Samsung wants to bring smartwatches and virtual-reality headsets to the enterprise
Currently, Samsung only makes consumer-centric smartwatches and virtual-reality headsets, but it is exploring bigger opportunities for the business. The company wants to make work fun and productive using wearable devices like smartwatches and virtual-reality headsets.
At a Samsung event in New York, Eric McCarty, vice president of mobile marketing, stated that business are interested in smartwatches for alerts and immediate access to critical information, while virtual-reality headsets like the Gear VR are drawing attention for presenting multimedia content in a unique and immersive way. However, there are challenges with both the types of devices, information security and BYOD integration for smartwatches, and content creation for virtual-reality headsets.
Samsung proposed some business use cases for both these device categories during the event. The company stated that smartwatches can be used by day traders, field service workers, and workers in restaurants to access immediate information and stay updated regarding their jobs. Day traders can get alerts for stock prices or make trades on a timely basis, while filed service workers can stay updated with job alerts while being on the road. Samsung sells smartwatches like the Gear S with 3G connectivity, so there’s no need for these devices to be extensions of users’ smartphones. Besides accessing information, smartwatches and other wearable devices can also double up as access cards or as pointing devices during presentations.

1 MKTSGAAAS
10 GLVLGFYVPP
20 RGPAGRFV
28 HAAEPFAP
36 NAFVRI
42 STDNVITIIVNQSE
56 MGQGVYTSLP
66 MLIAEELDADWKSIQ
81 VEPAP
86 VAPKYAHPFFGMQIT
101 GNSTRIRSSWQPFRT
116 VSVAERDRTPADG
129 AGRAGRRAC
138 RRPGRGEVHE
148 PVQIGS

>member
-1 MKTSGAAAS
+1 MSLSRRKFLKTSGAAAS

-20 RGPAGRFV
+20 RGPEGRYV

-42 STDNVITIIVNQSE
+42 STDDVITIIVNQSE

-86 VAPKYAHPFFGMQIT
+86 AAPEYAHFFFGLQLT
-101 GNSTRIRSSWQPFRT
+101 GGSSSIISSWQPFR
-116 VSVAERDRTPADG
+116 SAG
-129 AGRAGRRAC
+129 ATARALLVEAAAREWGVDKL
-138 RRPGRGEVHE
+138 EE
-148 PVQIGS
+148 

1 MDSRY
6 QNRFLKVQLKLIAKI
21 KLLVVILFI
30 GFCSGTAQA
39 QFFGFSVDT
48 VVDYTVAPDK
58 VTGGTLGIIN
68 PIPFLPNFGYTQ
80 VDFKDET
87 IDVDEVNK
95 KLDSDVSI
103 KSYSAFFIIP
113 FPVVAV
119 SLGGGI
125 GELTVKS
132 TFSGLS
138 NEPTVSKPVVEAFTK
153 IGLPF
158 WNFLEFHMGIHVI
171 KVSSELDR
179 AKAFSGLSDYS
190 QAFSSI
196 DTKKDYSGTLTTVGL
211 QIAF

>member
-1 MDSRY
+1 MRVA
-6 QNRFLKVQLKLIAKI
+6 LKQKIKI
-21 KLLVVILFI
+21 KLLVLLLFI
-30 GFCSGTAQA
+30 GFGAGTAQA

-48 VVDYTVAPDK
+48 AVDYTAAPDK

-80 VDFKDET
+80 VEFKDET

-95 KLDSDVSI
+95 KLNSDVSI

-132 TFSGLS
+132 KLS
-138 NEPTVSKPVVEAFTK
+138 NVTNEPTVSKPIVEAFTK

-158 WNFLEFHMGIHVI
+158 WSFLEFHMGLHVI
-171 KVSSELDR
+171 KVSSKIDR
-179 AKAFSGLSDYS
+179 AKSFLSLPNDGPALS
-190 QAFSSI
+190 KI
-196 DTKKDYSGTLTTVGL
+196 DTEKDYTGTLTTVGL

Samsung stated that there’s a huge amount of interest about virtual-reality headsets from automotive and real-estate industries. These devices can be used to display training videos, virtual tours of homes and other types of real estate. However, devices like the Gear VR can only be as good as the content created and deployed for them. Remember when Lamborghini teamed up with Samsung to provide virtual driving experience of Huracan supercar through Gear VR? Device makers can even create highly-customised, high-priced devices for enterprises that will be sold in small volumes.
Bob O’Donell, principal analyst at Technalysis Research, said that it could take years of experimentation to figure out how these devices can fit in the enterprise. “You have to have a pretty robust and rugged device. Consumer-grade stuff isn’t really going to cut it“, he said.